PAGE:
“As men usually make the decisions, we are lobbying in favor of female control over farming. With the Fairtrade-supported interventions in place, we are now witnessing their husbands slowly starting to support them.”
“Our interest in Fairtrade is to move towards being women-centric, how women can also have more control within cooperative structures though it requires investing substantial time,” says Arun.
Arun tells me that along with seed saving, one of Chetna’s goals is “reduction in drudgery for women”. Women now spend a lot of their time on menial, laborious tasks. For example, a woman can spend three to four hours each day just carrying water.
“If we can ensure faster access to water for women, then women can use that time more productively in educating their children, managing local enterprises, etc. The cost of women carrying water is extremely high on India’s GDP.”
Chetna is working to provide appropriate tools for farm women – pushcarts so women don’t have to carry heavy loads, lighter and better quality gardening tools that don’t need to be sharpened as often.
“Women usually squat to weed with sickles, so we came up with the idea of promoting a weeding tool which resembles a golf stick. Women can just swing it back and forth from a standing position. It is much faster for them and doesn’t hurt their back.”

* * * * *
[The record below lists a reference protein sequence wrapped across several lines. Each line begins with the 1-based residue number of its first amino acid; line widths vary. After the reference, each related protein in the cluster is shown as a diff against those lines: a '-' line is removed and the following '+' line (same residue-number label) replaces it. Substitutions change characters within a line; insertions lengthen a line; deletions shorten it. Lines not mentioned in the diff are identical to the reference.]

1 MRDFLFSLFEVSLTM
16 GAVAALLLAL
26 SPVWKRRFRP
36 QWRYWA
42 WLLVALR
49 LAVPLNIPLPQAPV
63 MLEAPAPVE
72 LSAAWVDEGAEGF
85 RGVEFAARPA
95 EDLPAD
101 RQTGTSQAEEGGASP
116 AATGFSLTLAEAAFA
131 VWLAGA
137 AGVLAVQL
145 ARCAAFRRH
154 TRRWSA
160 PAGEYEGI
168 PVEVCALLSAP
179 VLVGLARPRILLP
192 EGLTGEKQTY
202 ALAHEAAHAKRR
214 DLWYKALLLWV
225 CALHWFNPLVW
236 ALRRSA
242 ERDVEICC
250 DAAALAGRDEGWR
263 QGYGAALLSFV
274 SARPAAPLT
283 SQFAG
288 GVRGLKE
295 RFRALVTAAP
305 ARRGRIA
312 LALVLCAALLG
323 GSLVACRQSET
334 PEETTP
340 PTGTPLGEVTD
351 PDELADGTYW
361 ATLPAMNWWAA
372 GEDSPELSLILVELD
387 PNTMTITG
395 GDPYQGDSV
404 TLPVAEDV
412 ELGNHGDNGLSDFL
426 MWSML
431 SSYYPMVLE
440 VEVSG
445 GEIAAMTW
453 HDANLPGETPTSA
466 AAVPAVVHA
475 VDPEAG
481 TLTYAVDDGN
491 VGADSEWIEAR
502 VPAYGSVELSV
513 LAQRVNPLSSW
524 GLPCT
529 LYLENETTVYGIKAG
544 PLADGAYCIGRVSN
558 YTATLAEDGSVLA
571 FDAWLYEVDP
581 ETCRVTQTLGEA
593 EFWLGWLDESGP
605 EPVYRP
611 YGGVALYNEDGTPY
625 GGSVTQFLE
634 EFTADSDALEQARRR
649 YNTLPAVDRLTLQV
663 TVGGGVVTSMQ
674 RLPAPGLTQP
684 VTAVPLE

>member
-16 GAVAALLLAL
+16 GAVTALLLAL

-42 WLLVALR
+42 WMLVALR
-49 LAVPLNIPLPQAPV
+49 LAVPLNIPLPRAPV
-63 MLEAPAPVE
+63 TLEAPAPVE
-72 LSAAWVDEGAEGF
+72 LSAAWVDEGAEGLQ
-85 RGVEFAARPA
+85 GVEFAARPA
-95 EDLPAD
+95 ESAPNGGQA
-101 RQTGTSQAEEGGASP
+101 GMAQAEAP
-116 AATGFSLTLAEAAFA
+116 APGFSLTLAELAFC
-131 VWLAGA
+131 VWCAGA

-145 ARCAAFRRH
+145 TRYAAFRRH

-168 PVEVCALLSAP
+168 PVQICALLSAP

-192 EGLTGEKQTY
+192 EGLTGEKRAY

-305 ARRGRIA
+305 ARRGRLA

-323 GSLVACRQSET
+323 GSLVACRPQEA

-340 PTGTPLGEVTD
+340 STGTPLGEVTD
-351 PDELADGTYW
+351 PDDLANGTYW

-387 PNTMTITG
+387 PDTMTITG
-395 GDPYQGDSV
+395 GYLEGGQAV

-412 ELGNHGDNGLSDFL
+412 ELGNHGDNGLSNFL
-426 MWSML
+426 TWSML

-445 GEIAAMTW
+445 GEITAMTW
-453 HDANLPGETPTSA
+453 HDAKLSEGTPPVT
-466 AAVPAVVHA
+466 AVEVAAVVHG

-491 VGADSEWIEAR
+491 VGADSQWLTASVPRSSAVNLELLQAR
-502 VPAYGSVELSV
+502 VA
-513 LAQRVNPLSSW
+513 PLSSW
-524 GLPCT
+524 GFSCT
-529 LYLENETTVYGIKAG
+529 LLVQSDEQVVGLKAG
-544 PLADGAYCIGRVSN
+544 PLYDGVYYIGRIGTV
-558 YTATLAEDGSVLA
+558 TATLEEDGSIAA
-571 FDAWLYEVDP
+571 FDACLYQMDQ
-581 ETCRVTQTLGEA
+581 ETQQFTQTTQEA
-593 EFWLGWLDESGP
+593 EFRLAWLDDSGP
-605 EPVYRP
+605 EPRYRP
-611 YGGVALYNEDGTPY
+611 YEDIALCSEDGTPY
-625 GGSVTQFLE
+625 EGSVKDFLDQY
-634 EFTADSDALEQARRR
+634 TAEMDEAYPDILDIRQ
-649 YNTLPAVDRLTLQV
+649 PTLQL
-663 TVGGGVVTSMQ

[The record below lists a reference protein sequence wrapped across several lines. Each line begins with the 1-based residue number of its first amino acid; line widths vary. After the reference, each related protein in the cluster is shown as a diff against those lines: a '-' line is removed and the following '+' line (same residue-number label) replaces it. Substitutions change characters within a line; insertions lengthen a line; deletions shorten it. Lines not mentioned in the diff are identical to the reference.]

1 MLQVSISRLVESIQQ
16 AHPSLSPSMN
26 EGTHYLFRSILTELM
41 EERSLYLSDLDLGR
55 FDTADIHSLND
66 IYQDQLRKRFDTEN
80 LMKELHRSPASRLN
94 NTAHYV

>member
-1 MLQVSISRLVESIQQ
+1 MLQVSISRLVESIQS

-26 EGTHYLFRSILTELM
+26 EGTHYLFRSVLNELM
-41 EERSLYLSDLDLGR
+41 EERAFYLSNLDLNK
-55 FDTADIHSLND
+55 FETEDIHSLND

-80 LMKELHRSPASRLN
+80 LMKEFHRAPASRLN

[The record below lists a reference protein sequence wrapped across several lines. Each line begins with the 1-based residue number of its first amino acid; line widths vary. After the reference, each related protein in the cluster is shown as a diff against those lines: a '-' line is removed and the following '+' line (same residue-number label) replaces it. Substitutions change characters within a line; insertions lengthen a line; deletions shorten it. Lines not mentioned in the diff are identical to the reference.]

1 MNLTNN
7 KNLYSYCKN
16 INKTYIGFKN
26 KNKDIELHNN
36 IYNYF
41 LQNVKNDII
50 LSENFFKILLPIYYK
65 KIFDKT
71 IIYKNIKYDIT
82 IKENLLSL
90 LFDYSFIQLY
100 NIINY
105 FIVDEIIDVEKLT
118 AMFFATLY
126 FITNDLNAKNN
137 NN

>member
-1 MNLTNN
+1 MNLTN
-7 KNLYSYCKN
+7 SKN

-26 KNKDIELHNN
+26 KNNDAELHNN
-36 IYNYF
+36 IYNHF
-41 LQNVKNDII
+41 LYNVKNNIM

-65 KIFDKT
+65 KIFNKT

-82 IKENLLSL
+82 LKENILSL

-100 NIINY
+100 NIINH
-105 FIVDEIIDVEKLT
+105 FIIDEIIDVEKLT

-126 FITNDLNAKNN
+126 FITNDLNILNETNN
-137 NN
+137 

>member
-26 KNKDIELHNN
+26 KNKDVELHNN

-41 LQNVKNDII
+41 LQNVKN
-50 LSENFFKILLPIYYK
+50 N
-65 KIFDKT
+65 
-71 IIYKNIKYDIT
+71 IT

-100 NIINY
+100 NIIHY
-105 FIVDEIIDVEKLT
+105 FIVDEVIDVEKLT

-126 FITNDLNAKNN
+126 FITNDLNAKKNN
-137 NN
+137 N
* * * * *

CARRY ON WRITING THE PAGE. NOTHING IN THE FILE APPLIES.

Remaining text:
Arun concludes: “We know that the situation won’t change overnight. But we are seeing successes, of women seed guardians gaining respect and decision power.”
Find out more about Chetna Organic’s seed guardian programme here.
Read a past blog post about Chetna Organic’s Premium projects here.
Photo of Fairtrade cotton farmer members of Chetna Organic
On International Women’s Day we want to celebrate some of the countless women who are the backbone of Fairtrade.
Like Immaculee Nimavu Musangi. She is one of the women leaders at SOPACDI coffee cooperative in the Democratic Republic of Congo. Women were severely affected in the conflict in eastern DRC, and many of the women farmers are widows. Since 2011, a women’s premium is being paid on all purchases of SOPACDI coffee, estimated to bring in USD 8000 in the first year.
“We need more support to ensure women are able to build their individual capacity so we are better prepared to take care of our families,” says Immaculee. “Congolese women often are alone on this journey,”
Gelkha Buitrago is a Policy Manager at Fairtrade International and leading our work on gender. Her work recently took her to meet Fairtrade producers in Peru.